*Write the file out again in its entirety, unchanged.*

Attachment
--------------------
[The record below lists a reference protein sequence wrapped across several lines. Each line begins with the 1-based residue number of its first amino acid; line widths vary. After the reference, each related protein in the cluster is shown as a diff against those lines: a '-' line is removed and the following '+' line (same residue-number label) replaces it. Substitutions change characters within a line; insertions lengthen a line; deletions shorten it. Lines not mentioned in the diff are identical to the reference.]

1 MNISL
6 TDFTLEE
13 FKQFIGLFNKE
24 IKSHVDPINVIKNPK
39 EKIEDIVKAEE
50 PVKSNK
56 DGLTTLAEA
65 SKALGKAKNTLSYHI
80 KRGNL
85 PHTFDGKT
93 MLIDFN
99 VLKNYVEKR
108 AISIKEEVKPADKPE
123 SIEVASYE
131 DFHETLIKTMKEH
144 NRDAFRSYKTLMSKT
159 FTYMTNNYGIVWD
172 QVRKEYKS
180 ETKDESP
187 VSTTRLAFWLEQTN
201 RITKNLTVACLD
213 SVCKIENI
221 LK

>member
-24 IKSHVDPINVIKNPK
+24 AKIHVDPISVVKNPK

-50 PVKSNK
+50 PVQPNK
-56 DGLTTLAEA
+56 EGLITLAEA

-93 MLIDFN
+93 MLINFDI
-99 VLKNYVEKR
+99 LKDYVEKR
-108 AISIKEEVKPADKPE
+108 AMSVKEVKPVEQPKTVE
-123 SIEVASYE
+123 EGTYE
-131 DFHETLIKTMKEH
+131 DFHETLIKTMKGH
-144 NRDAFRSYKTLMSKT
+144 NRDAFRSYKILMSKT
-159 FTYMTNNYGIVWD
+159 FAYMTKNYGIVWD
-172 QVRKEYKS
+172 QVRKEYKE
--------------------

[The record below lists a reference protein sequence wrapped across several lines. Each line begins with the 1-based residue number of its first amino acid; line widths vary. After the reference, each related protein in the cluster is shown as a diff against those lines: a '-' line is removed and the following '+' line (same residue-number label) replaces it. Substitutions change characters within a line; insertions lengthen a line; deletions shorten it. Lines not mentioned in the diff are identical to the reference.]

1 MNISL
6 TDFTLEE
13 FKQFIGLFNKE
24 IKSHVDPINVIKNPK
39 EKIEDIVKAEE
50 PVKSNK
56 DGLTTLAEA
65 SKALGKAKNTLSYHI
80 KRGNL
85 PHTFDGKT
93 MLIDFN
99 VLKNYVEKR
108 AISIKEEVKPADKPE
123 SIEVASYE
131 DFHETLIKTMKEH
144 NRDAFRSYKTLMSKT
159 FTYMTNNYGIVWD
172 QVRKEYKS
180 ETKDESP
187 VSTTRLAFWLEQTN
201 RITKNLTVACLD
213 SVCKIENI
221 LK

>member
-24 IKSHVDPINVIKNPK
+24 AKIHVDPISVVKNPK

-50 PVKSNK
+50 PVQPNK
-56 DGLTTLAEA
+56 EGLITLAEA

-93 MLIDFN
+93 MLINFDI
-99 VLKNYVEKR
+99 LKDYVEKR
-108 AISIKEEVKPADKPE
+108 AMSVKEVKPVEQPKTVE
-123 SIEVASYE
+123 EGTYE
-131 DFHETLIKTMKEH
+131 DFHETLIKTMKGH
-144 NRDAFRSYKTLMSKT
+144 NRDAFRSYKILMSKT
-159 FTYMTNNYGIVWD
+159 FAYMTKNYGIVWD
-172 QVRKEYKS
+172 QVRKEYKE